[docs]def target(value, *lexicons): """Yield either an integer target value, or a (possibly derived) Lexicon. Using this rule item you can have one predicate function decide whether to push the same lexicon again, or to pop, or to target another lexicon, which may also be derived. This is how it works: when the value is an integer, it is returned. Otherwise the value must be a two-tuple(index, argument). The index then selects one of the provided lexicons and the argument (if not None), calls the lexicon to get a derived lexicon, which is then yielded as result of this rule item. Here are some examples:: target(-1) yields -1. And:: target((1, "bla"), MyLang.lexicon1, MyLang.lexicon2) yields ``MyLang.lexicon2("bla")``. The following two incantations are equivalent (where n can be any expression):: target((n, None), MyLang.lexicon1, MyLang.lexicon2) select(n, MyLang.lexicon1, MyLang.lexicon2) Finally:: target(call(my_predicate, TEXT), MyLang.lexicon1, MyLang.lexicon2) calls ``my_predicate`` with the matched text, and then uses the return value to either directly return or choose a lexicon. """ return, *lexicons)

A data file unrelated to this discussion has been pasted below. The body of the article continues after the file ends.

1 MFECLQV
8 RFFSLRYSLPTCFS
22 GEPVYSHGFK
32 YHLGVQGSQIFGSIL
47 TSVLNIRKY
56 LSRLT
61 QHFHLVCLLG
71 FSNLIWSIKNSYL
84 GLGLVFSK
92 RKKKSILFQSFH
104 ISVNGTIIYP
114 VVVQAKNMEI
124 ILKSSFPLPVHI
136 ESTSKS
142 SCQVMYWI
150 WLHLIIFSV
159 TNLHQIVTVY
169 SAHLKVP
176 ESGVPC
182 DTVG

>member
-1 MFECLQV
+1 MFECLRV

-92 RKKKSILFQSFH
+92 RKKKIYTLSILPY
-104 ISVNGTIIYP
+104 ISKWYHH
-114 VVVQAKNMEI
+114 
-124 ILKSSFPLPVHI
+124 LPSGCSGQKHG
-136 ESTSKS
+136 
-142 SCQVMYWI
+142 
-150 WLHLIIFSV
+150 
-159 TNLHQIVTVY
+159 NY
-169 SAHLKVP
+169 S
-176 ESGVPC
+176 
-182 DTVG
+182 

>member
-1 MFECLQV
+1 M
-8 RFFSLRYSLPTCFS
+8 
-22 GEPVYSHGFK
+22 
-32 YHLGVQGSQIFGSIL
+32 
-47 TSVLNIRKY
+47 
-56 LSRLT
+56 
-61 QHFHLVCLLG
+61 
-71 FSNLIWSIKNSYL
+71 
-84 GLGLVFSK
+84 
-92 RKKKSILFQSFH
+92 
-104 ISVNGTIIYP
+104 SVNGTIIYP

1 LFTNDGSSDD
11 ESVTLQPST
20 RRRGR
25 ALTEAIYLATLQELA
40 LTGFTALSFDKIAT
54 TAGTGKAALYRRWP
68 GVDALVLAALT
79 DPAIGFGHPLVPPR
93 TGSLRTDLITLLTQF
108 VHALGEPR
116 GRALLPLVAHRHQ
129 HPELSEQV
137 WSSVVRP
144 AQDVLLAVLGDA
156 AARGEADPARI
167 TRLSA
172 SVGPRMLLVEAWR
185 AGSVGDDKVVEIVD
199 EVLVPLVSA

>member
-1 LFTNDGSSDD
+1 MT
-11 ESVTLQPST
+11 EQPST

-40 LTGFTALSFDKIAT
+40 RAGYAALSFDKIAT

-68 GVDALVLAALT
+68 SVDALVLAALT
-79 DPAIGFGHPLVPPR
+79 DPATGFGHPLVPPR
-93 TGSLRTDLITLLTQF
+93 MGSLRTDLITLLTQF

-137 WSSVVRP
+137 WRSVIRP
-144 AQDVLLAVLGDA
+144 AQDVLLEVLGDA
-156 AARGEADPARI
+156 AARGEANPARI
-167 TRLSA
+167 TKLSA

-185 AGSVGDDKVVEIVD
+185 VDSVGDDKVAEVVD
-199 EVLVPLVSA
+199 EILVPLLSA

### Helpers that create rule items
[docs]def ifeq(a, b, result, else_result=()): r"""Yield ``result`` if ``a == b``, else ``else_result``. This example selects actions and target based on the contents of the second subgroup in the match object:: yield r'([^\W\d]\w*)\s*([\(\]])', \ ifeq(MATCH[2], '(', (bygroup(Name.Function, Delimiter), cls.func_call), (bygroup(Name.Variable, Delimiter), cls.subscript)) """ return select(call(operator.eq, a, b), else_result, result)
[docs]def ifneq(a, b, result, else_result=()): r"""Yield ``result`` if ``a != b``, else ``else_result``.""" return select(call(, a, b), else_result, result)